Archive | September, 2013

That cinnamon apple jelly

29 Sep
Cinnamon apple jelly

Cinnamon apple jelly

You like cinnamon right? And you can imagine having hot buttered toast spread with a deliciously sweet and cinnamony apply jelly right? Well what are you waiting for? Go get some apples, preferably cooking apples, which for me means Bramleys, but any tart apple which cooks down into mush will do.

This recipe is easy peasy, and none of the stages require very much time, but overall it will take at least 24 hours from start to glorious finish.

  • About 3lb apples, cut into bits – no need to core or peel
  • thinly pared rind of 1 lemon
  • about 2″ fresh ginger, squished with the side of a big knife
  • about 8″ cinnamon stick, roughly broken up
  • about 1lb sugar – but see exact requirements later
  1. Put the apples and 4 cups of water in a large saucepan. If your jeely pan has no lid, then put it to one side and find an alternative big pan, as you really need a lid for this stage.
  2. Add the lemon rind, ginger and cinnamon and bring to the boil, then cover the pan and simmer gently for about an hour, or until the apples are broken down into a smushy pulp.
  3. Set up your jeely bag. You do have a jeely bag don’t you? if not, off you go to your nearest jeely bag shop and get one. Or use some cheesecloth and a Heath Robinson contraption using broom handles and the backs of chairs.  My nearest jeely bag shop is a wonderful old fashioned ironmongers in Lanark; it’s the sort of place where the two Ronnie’s might sell four candles.
  4. OK, now you’ve set up your jeely bag, spoon the apple-y mixture into it. Don’t press it down, just spoon it in (over a big bowl) and let it drip. And let it drip some more. And then just leave it for at least 8 hours, but preferably longer. Overnight is good.
Making apple jelly

Making apple jelly

  1. Measure how much apple-y juice you have made and then pour it into another large saucepan. In fact it may be the same large saucepan which you have washed while the bag was drip drip dripping.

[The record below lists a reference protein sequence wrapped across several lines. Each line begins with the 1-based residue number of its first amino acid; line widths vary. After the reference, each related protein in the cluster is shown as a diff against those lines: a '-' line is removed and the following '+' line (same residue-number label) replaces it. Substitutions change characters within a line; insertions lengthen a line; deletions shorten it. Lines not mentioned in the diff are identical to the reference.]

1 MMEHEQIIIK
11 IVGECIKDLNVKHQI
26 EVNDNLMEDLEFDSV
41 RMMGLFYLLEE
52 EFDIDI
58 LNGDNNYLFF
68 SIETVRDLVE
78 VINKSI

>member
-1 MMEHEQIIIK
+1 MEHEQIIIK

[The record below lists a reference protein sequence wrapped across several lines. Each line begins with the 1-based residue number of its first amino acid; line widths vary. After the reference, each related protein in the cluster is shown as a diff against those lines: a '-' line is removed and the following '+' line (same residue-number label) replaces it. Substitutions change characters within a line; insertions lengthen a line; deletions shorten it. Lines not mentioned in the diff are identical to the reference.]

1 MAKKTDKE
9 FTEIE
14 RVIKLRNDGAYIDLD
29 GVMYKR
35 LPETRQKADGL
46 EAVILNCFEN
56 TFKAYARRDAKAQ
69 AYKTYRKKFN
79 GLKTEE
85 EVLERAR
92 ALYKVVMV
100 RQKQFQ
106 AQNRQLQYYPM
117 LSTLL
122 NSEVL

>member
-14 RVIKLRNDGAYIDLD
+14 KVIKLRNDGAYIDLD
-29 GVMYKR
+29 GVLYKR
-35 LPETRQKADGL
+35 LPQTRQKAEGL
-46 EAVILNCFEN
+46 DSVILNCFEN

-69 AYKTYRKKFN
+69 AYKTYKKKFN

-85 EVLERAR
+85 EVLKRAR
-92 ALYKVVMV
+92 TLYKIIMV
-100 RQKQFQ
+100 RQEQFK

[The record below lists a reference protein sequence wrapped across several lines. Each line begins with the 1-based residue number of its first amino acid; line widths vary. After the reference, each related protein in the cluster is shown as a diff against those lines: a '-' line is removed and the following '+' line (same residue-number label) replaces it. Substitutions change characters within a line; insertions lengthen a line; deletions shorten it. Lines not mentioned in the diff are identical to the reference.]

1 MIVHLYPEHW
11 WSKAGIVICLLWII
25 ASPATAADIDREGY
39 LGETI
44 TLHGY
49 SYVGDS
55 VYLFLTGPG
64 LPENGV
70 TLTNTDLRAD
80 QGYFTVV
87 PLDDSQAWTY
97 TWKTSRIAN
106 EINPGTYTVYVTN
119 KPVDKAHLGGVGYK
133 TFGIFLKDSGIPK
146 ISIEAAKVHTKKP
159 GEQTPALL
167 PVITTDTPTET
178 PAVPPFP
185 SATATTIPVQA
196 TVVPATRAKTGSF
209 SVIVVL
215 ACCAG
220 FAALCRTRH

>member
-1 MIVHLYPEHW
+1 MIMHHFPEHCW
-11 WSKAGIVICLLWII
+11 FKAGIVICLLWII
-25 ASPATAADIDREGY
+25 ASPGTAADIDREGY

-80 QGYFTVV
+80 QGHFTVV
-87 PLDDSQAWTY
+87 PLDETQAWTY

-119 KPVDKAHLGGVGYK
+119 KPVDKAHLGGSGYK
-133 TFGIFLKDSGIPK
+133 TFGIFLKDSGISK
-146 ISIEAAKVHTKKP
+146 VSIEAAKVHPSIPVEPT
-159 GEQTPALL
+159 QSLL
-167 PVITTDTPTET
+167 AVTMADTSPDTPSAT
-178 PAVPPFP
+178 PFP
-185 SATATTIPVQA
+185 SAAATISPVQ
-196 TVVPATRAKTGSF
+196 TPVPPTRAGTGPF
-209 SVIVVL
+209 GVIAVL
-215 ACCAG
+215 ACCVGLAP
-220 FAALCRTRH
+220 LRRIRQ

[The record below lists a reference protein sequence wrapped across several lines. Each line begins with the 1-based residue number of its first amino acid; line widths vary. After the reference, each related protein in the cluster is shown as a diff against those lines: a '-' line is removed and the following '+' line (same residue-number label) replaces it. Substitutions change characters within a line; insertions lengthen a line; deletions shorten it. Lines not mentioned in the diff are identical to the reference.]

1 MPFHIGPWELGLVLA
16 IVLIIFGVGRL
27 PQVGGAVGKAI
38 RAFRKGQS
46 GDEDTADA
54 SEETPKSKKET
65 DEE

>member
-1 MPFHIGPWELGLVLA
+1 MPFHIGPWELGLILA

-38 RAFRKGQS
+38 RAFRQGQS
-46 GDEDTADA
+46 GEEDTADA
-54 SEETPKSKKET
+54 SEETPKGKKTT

2. For every cup of juice, you need to add almost 8oz granulated sugar. I know this isn’t very scientific, but there you go, it’s the recipe I have and it works for me. And you know what? I suspect you’ll be ok with a teeny wee bit extra sugar, or a wee bit too little.
  3. Put a side plate in the fridge, or freezer now. It’ll become clear later why you’ve done this.
  4. Anyway, add the sugar into the pot, and slowly heat it up, stirring occasionally.
  5. Increase the heat and cook at a full pelt of a boil for about 10 minutes. Watch it ALL THE TIME. Don’t be persuaded to go and see if you can get that blasted printer to work. Your apple jelly will boil over as soon as you have distracted yourself with something else. Trust me, I know this to be a fact.
  6. After 10-ish minutes test for a set – I do this by dripping a small amount of jelly onto that cold plate, and then waiting 20 seconds. Then I push the jelly with my finger and see if it has wrinkles at the edges, or if it is still just liquid-y. You want the wrinkles. If there are no wrinkles keep boiling and test again in a wee minute. Keep boiling and testing till you have wrinkles. Well, not you, your jelly…
  7. Remove the scum from the surface with a holy willie. I’ve been through this before in a previous recipe. A holy willie is what you might call a slotted spoon. Anyway, use an implement to remove the fluffy scum – pop it in a wee bowl and use it on the next piece of toast you make. You’ll thank me for that tip.